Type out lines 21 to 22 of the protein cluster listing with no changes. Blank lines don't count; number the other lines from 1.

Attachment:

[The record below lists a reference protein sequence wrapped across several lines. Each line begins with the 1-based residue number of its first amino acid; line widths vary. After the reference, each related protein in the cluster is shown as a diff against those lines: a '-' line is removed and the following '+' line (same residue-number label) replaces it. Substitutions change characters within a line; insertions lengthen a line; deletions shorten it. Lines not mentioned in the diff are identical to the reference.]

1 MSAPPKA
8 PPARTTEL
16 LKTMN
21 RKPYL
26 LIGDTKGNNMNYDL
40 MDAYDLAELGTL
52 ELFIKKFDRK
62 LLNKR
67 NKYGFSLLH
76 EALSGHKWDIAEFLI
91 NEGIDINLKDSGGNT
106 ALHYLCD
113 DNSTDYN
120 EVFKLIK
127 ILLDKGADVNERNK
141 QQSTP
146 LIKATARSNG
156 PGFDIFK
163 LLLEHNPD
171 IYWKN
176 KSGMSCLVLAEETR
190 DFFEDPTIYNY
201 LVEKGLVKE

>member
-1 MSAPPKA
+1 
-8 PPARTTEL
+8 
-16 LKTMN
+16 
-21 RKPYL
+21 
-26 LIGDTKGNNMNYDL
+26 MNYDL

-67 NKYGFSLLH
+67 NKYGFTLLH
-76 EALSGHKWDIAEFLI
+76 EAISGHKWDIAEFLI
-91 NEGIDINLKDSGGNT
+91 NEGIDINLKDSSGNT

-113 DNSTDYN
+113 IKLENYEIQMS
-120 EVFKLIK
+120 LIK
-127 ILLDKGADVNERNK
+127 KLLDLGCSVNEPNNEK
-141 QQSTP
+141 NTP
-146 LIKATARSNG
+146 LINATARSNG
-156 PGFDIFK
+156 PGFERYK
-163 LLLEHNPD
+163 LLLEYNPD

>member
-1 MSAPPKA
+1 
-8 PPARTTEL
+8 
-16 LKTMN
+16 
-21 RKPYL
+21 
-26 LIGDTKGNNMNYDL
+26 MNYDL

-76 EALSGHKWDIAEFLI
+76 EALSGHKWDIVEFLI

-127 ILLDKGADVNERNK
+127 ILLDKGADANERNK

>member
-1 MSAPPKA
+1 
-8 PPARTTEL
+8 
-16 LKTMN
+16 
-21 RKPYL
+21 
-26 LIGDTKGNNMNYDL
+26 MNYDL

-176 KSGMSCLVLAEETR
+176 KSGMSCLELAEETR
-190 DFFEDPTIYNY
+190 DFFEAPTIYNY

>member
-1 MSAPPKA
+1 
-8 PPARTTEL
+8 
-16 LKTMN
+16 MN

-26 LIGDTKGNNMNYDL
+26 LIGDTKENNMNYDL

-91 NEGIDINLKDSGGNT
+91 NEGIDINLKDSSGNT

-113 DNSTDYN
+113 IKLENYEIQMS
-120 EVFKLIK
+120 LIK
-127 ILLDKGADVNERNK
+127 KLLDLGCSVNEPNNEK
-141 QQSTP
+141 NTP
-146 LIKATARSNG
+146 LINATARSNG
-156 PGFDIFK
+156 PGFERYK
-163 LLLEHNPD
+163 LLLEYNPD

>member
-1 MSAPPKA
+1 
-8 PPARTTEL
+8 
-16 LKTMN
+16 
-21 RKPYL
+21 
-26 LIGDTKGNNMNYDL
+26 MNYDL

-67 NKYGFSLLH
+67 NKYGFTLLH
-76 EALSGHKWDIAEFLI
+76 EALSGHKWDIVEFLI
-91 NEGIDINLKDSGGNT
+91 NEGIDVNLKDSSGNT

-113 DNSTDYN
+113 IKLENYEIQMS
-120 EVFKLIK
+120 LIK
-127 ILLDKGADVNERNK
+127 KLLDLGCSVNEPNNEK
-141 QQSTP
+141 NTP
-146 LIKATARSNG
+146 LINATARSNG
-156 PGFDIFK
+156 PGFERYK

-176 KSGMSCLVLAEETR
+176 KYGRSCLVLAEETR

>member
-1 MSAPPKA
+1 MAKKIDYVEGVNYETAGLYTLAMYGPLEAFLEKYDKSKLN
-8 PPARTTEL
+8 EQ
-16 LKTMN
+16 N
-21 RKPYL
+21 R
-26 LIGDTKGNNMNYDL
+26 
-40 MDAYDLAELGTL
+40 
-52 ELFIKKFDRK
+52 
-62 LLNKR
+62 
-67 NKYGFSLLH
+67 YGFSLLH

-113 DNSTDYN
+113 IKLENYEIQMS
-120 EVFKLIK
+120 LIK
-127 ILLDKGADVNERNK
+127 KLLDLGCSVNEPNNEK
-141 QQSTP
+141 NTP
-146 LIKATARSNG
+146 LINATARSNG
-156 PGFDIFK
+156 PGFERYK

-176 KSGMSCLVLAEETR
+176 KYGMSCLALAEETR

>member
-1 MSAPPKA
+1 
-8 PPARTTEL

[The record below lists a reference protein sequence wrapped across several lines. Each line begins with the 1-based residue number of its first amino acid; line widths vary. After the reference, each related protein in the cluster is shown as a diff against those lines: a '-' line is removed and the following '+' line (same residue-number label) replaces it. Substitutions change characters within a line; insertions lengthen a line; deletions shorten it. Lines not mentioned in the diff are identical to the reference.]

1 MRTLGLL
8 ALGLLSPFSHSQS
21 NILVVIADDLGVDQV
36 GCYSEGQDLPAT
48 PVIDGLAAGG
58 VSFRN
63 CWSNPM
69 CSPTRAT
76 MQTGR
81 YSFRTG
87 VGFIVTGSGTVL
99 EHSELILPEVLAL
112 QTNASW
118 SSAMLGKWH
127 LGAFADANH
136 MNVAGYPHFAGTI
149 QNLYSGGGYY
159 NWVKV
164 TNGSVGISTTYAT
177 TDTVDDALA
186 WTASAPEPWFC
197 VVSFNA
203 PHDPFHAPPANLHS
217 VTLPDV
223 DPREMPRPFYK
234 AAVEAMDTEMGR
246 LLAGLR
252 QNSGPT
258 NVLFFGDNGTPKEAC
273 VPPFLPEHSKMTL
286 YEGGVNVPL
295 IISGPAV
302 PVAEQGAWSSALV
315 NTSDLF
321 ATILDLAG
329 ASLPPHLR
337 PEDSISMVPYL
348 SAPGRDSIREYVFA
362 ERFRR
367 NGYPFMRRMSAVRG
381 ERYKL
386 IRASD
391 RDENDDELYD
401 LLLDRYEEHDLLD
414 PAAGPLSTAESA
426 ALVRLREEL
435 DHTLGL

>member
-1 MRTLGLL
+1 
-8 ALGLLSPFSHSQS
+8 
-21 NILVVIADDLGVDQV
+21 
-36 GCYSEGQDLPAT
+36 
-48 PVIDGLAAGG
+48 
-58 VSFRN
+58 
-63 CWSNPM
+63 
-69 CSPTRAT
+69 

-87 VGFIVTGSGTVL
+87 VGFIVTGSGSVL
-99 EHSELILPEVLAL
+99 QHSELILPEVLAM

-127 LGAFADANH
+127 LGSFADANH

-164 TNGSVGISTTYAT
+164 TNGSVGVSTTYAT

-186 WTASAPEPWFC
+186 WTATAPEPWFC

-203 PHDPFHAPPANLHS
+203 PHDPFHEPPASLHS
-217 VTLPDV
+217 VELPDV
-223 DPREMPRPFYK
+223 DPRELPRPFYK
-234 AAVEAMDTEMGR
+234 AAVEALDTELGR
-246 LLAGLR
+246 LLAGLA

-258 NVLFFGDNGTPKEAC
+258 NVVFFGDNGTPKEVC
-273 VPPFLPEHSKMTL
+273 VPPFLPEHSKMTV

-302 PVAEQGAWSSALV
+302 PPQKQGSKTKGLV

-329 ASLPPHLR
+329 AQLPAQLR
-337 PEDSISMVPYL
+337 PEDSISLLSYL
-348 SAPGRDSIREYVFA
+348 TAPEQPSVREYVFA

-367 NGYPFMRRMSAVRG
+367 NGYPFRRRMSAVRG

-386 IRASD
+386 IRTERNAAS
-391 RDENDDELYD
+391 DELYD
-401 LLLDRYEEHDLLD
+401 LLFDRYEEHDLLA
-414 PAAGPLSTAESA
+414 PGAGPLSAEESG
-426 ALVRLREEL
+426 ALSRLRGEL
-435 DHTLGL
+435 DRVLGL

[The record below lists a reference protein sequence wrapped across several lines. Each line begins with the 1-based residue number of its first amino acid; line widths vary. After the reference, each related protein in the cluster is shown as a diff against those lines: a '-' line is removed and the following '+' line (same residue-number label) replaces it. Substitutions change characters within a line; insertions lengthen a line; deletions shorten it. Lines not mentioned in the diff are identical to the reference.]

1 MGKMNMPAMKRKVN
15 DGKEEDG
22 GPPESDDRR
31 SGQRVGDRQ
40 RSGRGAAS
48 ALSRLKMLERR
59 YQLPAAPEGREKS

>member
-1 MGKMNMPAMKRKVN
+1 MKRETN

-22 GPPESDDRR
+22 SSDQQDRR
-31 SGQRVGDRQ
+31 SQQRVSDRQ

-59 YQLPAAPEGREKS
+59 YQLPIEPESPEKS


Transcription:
171 IYWKN
176 KSGMSCLVLAEETR